open, the version is Pegasus. If
Jp1 is shorted, then
the version is Leo. If
Jp2 is shorted, then the version
This makes the Pegasus Wave Scanner the best choice if you wanted the easiest time modifying the board to whatever version you want. It also helps that it's the cheapest one on eBay and Amazon right now. Upon figuring this out, I was really glad I didn't waste $113 on a Dragon Wave Scanner on Amazon. Saved quite a pretty penny.
By the way, you must clear your data on the Wave Scanner before the version change takes effect. I had Level 43 Pegasus data on mine and had to clear it for Dragon to appear after modification. So the version is also stored in memory upon the first boot.
Also, that's how I got the Level 1 - Dragon audio sample from above, in case you were curious.
Memory Changes in-game
Only 2 bytes are changed via the Wave Scanner. These bytes are located at
02146CD6. The stat boosts are
located when you select ON in the War-Rock menu. Because only these
two bytes matter, this makes it trivial to simulate the Wave Scanner's
effects via Action Replay Codes. Before we jump to that, let's discuss what
happens to those bytes.
02146CD5, Wave Scanner Level
Simple. It just stores your current Wave Scanner Level. Since 99 is the
maximum level, setting this to
63 (99 in hexadecimal) will
grant the maximum benefits the moment you select ON for your boosts.
02146CD6, Enable Extra Menu & Star Force Admin Selection
This is a two-parter. The first nibble (4 bits) determines whether the
third menu in the War-Rock screen is accessible or not. It is switched to
1 when Wave Scanner data is present. Any value that isn't
0 will make the menu appear.
The second nibble (5th-8th bits) determine the Satellite Admin your wave scanner is. This is simply:
Putting both of those together, if Ice Pegasus Wave Scanner data is in,
this byte will be
01. If Fire Leo Wave Scanner data is in,
it will be
11. Green Dragon would make it
Action Replay Codes (Japanese Version)
Now for what you're here for. Here's some Action Replay codes which will
simulate the Wave Scanner effects. Be sure to have these active while your
boosts are OFF. You may also put them in while in the title screen.
Having your boosts ON is okay as well, but only if your current level matches the one that the AR code provides. When you turn off the boosts, the game subtracts the boosts rather than setting. So if you were Level 41, then used an AR code to jump to 99, then deactivated the boosts, it'll glitch out.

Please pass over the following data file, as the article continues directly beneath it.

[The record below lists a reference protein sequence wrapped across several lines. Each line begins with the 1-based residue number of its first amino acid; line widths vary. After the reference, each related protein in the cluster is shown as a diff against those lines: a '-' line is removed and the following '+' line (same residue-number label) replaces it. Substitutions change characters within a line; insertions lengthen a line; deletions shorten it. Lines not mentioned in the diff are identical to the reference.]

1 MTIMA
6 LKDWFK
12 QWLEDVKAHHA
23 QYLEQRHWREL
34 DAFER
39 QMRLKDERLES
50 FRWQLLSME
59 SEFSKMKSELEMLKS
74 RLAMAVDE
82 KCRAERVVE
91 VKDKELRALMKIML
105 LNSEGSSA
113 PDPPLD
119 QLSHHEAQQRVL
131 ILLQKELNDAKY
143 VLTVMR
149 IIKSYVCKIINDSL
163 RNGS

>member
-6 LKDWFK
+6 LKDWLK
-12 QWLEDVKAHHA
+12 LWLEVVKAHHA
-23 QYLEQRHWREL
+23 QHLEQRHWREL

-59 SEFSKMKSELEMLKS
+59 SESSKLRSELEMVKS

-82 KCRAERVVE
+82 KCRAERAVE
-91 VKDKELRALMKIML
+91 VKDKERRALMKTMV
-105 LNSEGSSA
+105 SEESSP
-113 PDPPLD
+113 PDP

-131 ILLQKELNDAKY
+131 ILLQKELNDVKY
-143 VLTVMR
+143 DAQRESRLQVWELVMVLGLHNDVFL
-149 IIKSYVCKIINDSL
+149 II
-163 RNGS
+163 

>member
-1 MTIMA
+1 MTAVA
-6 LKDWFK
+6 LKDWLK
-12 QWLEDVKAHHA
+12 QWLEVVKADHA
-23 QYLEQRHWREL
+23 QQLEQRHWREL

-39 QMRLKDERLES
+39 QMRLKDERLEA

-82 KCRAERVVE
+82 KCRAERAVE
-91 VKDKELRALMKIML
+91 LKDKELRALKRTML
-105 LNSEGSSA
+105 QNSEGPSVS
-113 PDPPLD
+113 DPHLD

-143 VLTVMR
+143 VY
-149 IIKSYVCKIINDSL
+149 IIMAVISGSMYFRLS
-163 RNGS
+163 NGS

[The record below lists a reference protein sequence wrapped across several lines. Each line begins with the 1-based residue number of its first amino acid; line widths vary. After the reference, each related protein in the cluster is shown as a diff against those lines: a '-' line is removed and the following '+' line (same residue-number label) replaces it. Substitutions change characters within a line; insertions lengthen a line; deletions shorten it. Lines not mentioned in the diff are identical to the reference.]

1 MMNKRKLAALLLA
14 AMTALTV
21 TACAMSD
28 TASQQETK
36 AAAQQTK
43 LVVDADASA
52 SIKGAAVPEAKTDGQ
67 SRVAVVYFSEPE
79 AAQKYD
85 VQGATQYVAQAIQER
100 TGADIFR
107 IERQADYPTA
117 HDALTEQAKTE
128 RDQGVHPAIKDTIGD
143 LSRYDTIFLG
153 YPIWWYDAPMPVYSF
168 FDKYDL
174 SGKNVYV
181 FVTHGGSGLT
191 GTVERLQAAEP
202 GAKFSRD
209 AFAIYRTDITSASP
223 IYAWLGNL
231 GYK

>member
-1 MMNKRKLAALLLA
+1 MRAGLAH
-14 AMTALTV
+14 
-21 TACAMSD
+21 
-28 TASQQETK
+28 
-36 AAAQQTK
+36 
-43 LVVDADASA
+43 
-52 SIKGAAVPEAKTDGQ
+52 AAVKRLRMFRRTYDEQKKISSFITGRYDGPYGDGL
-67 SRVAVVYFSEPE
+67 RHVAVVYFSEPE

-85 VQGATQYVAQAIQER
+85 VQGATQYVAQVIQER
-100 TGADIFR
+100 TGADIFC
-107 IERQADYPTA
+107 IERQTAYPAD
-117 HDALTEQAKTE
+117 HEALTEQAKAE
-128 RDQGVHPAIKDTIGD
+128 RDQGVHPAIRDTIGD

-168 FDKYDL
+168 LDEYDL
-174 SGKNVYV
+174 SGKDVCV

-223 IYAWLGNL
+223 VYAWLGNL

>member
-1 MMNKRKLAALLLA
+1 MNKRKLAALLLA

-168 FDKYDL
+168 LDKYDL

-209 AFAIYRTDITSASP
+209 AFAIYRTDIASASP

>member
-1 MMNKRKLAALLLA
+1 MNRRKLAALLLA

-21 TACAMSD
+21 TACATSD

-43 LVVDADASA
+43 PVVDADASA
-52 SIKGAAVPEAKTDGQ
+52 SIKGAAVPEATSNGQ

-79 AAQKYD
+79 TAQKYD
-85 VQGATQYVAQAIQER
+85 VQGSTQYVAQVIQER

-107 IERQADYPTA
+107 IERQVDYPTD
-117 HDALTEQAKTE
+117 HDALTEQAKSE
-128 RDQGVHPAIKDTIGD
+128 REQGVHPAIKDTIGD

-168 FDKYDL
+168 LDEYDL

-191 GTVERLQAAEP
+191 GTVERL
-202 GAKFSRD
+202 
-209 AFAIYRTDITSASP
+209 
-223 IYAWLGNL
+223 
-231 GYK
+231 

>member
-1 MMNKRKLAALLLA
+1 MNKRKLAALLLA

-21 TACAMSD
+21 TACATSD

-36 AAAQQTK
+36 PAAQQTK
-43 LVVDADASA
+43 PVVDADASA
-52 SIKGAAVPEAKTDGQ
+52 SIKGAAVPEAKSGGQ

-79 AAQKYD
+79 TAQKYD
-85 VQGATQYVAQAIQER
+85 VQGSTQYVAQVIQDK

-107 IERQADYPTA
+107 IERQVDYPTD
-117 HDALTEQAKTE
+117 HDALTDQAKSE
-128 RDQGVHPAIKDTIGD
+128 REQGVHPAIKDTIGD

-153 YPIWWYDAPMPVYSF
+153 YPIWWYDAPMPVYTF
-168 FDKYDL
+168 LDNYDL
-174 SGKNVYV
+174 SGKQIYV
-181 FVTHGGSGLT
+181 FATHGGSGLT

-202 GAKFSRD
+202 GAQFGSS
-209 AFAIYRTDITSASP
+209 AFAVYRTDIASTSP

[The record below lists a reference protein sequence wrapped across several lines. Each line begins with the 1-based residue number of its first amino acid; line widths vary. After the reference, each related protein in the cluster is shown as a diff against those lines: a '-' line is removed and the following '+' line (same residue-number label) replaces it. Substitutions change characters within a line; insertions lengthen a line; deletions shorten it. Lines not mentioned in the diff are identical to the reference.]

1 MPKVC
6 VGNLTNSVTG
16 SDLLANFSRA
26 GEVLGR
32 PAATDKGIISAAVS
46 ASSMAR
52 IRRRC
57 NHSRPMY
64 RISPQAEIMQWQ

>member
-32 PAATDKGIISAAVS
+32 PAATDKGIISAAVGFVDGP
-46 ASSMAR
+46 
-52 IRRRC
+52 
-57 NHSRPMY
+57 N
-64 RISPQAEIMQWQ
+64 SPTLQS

All of these codes work with all three of the versions of the Japanese release.
Level 99 Wave Scanner Data (Ice Pegasus) [JP]
22146CD5 00000063 22146CD6 00000001
Level 99 Wave Scanner Data (Fire Leo) [JP]
22146CD5 00000063 22146CD6 00000011
Level 99 Wave Scanner Data (Green Dragon) [JP]
22146CD5 00000063 22146CD6 00000021
Action Replay Codes (USA & Europe Versions)
Oh yeah, nearby those addresses are your current buster stats. This made finding the address in the USA and Europe versions of the game trivial. I made the modifications to memory in those games as well and, sure enough, it works flawlessly. It's even translated (mostly)!
Rather than just posting codes though, see below. I have a generator that will let you generate Japanese, USA, and Europe version codes. This is just so this post looks a bit cleaner.
Action Replay Code Generator
Now for a little fun. Here's a generator so you can generate your own codes to have the level of your choice. You can tweak game region, the satellite admin of your (virtual) Wave Scanner, as well as the level of the Wave Scanner. On top of that, a cute visual display will show to the right, showing the boosts you'll get if the code is put into the game.
Emulating the Wave Scanner?
Unfortunately, I have not been able to emulate the scanning of cards or stat transfers. The screenshots up above were captured by an emulator. But that's just me using the Wave Scanner on a physical DSi and then transferring the save over. I am aware of the options in emulators to use a WAV file as microphone input. Yes, I did try those. No, it didn't work. Though, if there are any ideas on how to attempt it, I'd be willing to listen. Until then though, I think this is more than enough information for curious people on the Wave Scanner, from a technical perspective.